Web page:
Molecular imaging is a newly emerging field aimed at advancing our understanding of biology and medicine through the noninvasive in vivo investigation of cellular molecular events involved in normal and pathologic processes. In this field, researchers and/or clinicians are combining modern tools of molecular and cell biology with state of the art technology in order to noninvasively image living subjects. Various imaging modalities such as optics (fluorescence and luminescence), nuclear magnetic resonance imaging, ultrasound, and radiation are being used to visually capture and study molecular and cellular events in living organisms. Among these modalities, nuclear medical molecular imaging uses radionuclides [i.e., positron emission tomography (PET) and single-photon emission computed tomography (SPECT)], and has characteristic properties that allow researchers and/or clinicians to obtain functional images of living subjects with high sensitivity. Translational molecular imaging, a research step between animal experiments and the clinical setting, has been successful when using nuclear medical molecular imaging. This approach leads to better methods for studying biological processes, as well as for diagnosing and managing diseases. In this review, two topics associated with our research on nuclear medical molecular imaging are summarized: (1) the development of a nuclear medical molecular imaging probe that targets cerebral nicotinic acetylcholine receptors (nAChRs), and the translational molecular imaging research conducted using this nAChR imaging probe; and (2) the development of oxygen-dependent degradable nuclear medical molecular imaging probes that target hypoxia-inducible factor-1-active tumor microenvironments.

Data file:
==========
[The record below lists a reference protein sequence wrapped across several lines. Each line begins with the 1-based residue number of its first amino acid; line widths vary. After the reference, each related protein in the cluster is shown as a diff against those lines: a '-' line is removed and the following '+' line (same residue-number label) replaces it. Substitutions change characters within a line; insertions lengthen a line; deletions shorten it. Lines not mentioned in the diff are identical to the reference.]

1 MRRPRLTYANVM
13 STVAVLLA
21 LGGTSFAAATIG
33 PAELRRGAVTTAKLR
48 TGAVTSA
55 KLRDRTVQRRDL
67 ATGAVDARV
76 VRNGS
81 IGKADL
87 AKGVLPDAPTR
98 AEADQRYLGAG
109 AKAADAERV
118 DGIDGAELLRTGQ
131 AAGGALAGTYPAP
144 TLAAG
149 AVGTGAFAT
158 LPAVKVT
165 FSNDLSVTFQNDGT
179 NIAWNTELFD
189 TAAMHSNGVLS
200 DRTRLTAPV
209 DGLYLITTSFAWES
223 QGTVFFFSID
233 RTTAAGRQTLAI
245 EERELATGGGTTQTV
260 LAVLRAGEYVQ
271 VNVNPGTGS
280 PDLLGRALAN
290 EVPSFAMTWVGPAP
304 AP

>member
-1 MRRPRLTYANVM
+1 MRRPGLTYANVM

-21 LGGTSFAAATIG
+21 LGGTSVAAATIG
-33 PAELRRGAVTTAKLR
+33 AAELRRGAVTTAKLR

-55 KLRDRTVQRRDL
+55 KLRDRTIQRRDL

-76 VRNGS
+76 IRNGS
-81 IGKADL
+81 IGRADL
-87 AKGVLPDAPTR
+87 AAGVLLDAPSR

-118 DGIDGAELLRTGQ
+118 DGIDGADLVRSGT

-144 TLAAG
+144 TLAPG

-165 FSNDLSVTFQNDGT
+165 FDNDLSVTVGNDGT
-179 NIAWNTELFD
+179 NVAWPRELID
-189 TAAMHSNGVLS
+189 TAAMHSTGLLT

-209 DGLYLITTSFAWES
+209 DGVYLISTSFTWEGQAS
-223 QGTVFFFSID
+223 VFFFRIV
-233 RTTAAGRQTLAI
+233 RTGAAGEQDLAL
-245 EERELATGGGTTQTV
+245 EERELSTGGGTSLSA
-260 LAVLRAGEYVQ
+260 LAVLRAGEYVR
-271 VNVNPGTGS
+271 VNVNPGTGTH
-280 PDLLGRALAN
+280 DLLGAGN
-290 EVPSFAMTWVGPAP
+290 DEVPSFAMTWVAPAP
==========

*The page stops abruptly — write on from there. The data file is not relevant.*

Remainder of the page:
2016 The Pharmaceutical Society of Japan